This interactive panel Q&A is designed to highlight career paths and opportunities in bioinformatics and provide a forum for discussion around the many different careers pathways. Hear from academic and industry researchers on their own experiences and what advice they offer.
Have a career question you would like answered? We will take questions on the day or alternatively you can submit it ahead of time to email@example.com
Head of Bioinformatics and Cellular Genomics and Holyoake Research Fellow, St Vincent’s Institute of Medical Research and Melbourne Integrative Genomics, Faculty of Science, the University of Melbourne
Davis started in Bioinformatics as a UROP student (and Honours student, and RA) with Gordon Smyth in the Bioinformatics Division at the Walter and Eliza Hall Institute in Melbourne, Australia. He worked on differential expression methods for RNA-seq data, most notably the edgeR package. He completed a DPhil in Statistics at the University of Oxford under the supervision of Prof Peter Donnelly, before undertaking a postdoc in Dr Oliver Stegle’s group at the European Bioinformatics Institute in Cambridge, UK. At EBI, Davis worked on single-cell methods development and on projects linking DNA variation to single-cell gene expression. He returned to Melbourne in late 2018 to start the Bioinformatics and Cellular Genomics group at St Vincent’s Institute of Medical Research, joint with the Melbourne Integrative Genomics unit at the University of Melbourne. His research team is broadly interested in how computational approaches can drive biological discovery. In particular, they are interested in developing statistical and machine learning methods and software tools for the analysis of clinical imaging and high-throughput sequencing data, with a focus on single-cell genomic data.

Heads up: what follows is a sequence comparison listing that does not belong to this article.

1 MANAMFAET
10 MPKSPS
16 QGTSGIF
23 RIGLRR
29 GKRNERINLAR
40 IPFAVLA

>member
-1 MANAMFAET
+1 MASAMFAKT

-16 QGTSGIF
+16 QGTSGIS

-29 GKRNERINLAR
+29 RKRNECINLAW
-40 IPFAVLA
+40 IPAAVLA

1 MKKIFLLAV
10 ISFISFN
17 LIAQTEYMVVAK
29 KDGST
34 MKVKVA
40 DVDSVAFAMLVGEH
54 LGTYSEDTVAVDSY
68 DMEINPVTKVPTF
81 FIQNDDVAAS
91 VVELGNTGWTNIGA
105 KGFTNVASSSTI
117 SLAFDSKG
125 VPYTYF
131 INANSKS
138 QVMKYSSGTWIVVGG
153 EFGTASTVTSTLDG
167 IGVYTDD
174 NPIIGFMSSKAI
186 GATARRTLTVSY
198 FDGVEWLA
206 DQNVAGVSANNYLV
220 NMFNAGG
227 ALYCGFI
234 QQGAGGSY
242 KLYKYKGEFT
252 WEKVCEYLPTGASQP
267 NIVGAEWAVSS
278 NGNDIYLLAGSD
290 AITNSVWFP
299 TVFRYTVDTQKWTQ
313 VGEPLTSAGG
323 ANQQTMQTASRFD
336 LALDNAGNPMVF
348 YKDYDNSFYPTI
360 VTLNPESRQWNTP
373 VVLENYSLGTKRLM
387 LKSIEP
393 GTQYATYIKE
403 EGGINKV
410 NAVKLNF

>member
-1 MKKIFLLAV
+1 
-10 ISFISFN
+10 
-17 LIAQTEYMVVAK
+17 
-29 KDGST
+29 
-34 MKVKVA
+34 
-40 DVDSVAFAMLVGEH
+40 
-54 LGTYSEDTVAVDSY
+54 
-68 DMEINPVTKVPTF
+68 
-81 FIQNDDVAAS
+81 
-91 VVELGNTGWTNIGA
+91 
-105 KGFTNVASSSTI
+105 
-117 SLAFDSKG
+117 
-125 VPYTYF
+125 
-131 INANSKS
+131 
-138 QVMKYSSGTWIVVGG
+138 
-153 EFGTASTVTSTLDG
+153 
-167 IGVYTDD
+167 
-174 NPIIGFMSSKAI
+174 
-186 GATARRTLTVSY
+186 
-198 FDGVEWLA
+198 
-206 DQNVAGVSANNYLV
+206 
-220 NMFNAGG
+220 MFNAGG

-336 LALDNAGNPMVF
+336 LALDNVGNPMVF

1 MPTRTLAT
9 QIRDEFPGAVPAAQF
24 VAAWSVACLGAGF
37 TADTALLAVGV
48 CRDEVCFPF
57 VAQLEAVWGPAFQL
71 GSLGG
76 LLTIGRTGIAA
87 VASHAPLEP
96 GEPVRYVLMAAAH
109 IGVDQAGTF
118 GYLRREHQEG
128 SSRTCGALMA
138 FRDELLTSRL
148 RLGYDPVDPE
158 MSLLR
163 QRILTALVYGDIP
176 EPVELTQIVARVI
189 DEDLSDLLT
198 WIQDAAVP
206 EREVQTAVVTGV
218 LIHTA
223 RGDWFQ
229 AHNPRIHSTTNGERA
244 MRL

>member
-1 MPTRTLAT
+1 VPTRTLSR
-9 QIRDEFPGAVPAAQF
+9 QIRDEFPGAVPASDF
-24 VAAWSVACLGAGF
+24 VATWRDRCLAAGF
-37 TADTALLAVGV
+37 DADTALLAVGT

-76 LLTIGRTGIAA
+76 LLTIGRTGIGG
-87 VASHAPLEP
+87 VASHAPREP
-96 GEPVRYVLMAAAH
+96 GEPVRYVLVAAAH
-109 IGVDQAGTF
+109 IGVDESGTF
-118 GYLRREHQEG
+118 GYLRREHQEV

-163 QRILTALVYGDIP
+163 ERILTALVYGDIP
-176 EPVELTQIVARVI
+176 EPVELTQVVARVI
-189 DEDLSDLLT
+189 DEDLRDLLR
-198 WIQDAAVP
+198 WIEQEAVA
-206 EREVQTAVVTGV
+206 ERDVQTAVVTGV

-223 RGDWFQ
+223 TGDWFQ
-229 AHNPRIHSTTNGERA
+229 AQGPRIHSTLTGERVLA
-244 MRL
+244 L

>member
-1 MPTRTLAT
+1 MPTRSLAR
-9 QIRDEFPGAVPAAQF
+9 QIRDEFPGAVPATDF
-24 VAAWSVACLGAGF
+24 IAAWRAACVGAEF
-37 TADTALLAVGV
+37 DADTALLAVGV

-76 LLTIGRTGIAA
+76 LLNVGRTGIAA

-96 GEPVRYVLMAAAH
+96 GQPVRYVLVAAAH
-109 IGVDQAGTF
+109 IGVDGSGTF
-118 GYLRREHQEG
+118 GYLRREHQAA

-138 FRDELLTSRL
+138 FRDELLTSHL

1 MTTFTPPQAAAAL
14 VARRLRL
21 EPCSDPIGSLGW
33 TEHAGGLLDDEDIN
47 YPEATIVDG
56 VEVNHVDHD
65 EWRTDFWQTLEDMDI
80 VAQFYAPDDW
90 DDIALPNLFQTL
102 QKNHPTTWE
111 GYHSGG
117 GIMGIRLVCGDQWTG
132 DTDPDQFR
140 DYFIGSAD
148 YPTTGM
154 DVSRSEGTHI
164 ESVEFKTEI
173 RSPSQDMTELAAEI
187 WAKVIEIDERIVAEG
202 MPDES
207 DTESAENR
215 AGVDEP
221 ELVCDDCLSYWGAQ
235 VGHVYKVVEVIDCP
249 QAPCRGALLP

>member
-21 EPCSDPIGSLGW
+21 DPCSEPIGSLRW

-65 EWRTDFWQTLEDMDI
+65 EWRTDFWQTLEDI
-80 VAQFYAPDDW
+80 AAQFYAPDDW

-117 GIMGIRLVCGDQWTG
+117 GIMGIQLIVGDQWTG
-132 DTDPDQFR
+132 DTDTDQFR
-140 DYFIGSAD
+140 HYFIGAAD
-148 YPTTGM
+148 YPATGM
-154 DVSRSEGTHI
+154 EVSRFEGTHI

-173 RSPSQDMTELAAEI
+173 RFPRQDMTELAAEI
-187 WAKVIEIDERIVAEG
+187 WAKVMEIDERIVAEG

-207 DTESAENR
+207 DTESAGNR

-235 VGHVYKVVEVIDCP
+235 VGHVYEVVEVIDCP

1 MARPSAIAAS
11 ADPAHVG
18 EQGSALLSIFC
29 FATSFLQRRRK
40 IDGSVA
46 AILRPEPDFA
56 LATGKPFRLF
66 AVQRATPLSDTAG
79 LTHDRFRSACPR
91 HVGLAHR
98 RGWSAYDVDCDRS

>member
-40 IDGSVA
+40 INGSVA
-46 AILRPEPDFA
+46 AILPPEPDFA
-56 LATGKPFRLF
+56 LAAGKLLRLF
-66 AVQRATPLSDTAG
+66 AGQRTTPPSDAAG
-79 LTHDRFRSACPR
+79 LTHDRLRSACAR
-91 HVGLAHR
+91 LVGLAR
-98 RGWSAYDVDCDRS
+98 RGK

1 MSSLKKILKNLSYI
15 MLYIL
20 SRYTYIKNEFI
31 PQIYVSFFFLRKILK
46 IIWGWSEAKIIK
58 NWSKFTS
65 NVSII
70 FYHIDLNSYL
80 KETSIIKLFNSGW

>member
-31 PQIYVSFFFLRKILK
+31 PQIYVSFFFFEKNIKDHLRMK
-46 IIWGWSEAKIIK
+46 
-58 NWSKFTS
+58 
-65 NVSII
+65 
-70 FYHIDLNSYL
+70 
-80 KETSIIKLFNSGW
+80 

Sales Engineer, JuliaHub
At JuliaHub, Dr. Roesch shares her knowledge of the impact of Julia and Julia Computing products on Quantitative Systems Pharmacology. She earned her PhD in Theoretical Systems Biology from the University of Melbourne, Australia. She has researched and published about the use of the Julia programming language in Systems Biology.
ARC Future Fellow, The University of Melbourne
I’m an Associate Professor in the School of Mathematics and Statistics at the University of Melbourne. My research focuses on mathematical biology in areas such as wound healing, tumour growth and infectious disease epidemiology.
I was awarded a PhD in 2009 from Queensland University of Technology on “Mathematical modelling of chronic wound healing”. From 2010 – 2013, I was at the University of Oxford developing mathematical models for the spread of resistance to antimalarial drugs. From 2014 – April 2017 I was a Lecturer in the School of Mathematical Sciences at Monash University. In May 2017 I joined the School of Mathematics and Statistics at the University of Melbourne as a Senior Lecturer in Applied Mathematics and was promoted to Associate Professor in 2020. In 2016, I started a Discovery Early Career Research Award to study and mathematically model venous leg ulcers. In 2022, I started a Future Fellowship to work on data integration methods for infectious disease modelling.
Michael joins Ginkgo Bioworks from the University of Melbourne’s Business Development team (Faculty of Medicine, Dentistry and Health Sciences), and has experience across small molecule discovery and development, intellectual property rights and technology commercialisation. Michael holds a PhD from Monash University (awarded 2010) and has interests in precision fermentation, green energy and bio-manufacturing.